Editorials

Proliferation of private online healthcare companies

BMJ 2016; 352 doi: http://dx.doi.org/10.1136/bmj.i1076 (Published 23 February 2016) Cite this as: BMJ 2016;352:i1076
  1. Jessica Watson, academic clinical fellow1,
  2. Chris Salisbury, professor in primary health care1,
  3. Helen Atherton, assistant professor2,
  4. John Campbell, professor of general practice and primary care3,
  5. Brian McKinstry, professor of primary care e-health4,
  6. Sue Ziebland, professor of medical sociology5
  1. 1Centre for Academic Primary Care, School of Social and Community Medicine, University of Bristol, Bristol BS8 2PS, UK
  2. 2Division of Health Sciences, University of Warwick, Coventry, UK
  3. 3University of Exeter Medical School, Exeter, UK
  4. 4Usher Institute of Population Health Sciences and Informatics, University of Edinburgh, Edinburgh, UK
  5. 5Department of Primary Care Health Sciences, University of Oxford, Oxford, UK
  1. Correspondence to: J Watson Jessica.Watson{at}bristol.ac.uk

Should the NHS try to keep up?

With an app for just about everything, why not one for contacting your doctor? In the United Kingdom, private companies offering primary healthcare are proliferating, with Dr Morton, a website offering email or telephone consultations, and Dr Now, a smartphone app offering video consultations. Companies in the United States are offering an Uber-type experience, where instead of a car, a doctor appears at your door.1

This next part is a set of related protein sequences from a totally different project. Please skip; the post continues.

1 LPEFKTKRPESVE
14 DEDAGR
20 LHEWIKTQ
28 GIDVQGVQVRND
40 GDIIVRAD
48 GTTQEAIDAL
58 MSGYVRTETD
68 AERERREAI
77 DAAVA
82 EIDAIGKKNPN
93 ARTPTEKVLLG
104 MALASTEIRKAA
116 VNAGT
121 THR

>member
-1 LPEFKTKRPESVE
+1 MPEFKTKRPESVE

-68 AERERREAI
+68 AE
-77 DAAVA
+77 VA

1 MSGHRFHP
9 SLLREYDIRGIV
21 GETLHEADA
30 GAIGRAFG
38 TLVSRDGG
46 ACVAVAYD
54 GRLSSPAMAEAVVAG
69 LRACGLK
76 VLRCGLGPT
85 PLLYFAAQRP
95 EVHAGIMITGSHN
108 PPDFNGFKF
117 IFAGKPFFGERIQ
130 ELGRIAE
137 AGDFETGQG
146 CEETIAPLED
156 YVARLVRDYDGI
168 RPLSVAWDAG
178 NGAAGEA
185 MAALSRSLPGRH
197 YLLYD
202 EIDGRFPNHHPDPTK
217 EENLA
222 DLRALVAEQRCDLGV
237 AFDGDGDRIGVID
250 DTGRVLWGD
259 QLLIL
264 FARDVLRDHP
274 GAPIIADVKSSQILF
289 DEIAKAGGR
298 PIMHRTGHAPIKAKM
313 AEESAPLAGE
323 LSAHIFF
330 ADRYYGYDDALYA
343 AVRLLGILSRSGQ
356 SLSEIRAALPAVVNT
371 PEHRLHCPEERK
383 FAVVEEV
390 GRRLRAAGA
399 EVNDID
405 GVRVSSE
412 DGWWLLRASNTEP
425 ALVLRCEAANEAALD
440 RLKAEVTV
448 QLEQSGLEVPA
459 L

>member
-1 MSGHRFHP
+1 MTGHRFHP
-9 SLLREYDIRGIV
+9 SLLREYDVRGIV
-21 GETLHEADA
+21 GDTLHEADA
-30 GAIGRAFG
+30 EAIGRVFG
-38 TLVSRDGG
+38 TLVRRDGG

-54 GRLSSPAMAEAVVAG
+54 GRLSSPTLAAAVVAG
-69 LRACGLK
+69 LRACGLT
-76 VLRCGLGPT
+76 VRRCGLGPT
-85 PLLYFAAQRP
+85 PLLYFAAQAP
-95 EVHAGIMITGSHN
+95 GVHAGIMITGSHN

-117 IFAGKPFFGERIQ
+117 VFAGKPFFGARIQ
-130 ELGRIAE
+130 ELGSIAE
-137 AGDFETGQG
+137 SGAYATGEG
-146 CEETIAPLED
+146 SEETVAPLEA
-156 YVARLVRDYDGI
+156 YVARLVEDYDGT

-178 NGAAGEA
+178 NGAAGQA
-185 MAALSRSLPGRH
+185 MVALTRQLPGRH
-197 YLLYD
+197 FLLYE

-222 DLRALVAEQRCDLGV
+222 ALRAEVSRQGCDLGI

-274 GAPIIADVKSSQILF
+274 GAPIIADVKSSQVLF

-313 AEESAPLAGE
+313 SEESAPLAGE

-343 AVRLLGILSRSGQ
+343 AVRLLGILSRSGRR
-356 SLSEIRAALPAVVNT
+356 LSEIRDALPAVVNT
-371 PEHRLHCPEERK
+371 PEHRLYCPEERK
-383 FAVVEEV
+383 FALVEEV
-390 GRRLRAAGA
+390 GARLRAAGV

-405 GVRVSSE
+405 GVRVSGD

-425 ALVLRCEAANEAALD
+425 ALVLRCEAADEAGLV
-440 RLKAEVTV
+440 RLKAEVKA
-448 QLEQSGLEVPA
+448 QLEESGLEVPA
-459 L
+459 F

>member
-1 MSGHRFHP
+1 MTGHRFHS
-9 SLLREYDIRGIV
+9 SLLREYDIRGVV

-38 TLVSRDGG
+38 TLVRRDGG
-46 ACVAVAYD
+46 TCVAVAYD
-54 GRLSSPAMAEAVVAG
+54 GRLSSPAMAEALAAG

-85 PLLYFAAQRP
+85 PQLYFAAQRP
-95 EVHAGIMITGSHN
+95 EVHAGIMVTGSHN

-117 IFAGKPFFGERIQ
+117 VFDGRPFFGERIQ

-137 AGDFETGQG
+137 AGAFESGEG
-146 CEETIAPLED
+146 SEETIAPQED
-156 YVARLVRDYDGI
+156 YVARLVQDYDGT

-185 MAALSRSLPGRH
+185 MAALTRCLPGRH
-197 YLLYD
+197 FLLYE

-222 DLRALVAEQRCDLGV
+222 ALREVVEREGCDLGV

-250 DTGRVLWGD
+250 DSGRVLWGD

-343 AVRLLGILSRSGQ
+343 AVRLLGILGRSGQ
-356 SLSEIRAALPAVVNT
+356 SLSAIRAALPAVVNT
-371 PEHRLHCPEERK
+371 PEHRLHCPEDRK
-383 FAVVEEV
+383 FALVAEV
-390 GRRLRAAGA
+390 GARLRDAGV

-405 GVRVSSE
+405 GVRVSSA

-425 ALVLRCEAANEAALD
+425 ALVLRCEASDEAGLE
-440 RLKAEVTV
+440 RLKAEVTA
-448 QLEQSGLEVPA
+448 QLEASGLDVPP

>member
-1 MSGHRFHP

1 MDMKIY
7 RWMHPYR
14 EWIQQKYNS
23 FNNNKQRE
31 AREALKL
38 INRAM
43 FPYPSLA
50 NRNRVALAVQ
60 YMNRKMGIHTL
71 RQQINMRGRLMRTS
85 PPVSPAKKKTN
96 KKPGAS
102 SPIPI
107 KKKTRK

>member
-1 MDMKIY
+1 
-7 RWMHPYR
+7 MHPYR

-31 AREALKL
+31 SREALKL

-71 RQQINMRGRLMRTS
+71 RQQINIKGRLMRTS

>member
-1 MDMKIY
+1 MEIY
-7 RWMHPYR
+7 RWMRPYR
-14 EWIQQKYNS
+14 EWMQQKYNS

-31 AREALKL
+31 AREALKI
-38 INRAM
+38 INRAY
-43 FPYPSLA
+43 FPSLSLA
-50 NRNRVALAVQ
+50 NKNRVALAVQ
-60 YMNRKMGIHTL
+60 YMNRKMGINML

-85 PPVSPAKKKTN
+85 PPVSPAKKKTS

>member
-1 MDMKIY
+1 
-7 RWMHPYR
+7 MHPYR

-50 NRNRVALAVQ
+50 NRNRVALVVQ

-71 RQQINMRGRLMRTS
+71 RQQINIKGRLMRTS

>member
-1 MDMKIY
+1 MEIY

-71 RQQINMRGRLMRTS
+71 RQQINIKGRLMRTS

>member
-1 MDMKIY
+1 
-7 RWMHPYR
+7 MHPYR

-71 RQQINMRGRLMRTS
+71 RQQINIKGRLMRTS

These companies operate in a climate where patients want convenience, flexibility, and speed of access, features which overstretched general practitioners in the UK are struggling to provide. Meanwhile, new companies are appearing regularly, with the UK digital health market currently worth £2bn (€2.6bn; $2.8bn) and expected to grow to £2.9bn by 2018.2 What are the implications for the NHS?

Safety of online consulting

Online consultation methods, although widely used in countries such as Denmark,3 are relatively untested, with recent Cochrane reviews concluding that insufficient evidence exists to make recommendations about their use,4 and doctors and patients voicing safety concerns.5 UK professional bodies advise that emails should be reserved for “appropriate matters” such as scheduling appointments, repeat prescriptions, and test results.6 7 The American Academy of Family Physicians supports online consultations …

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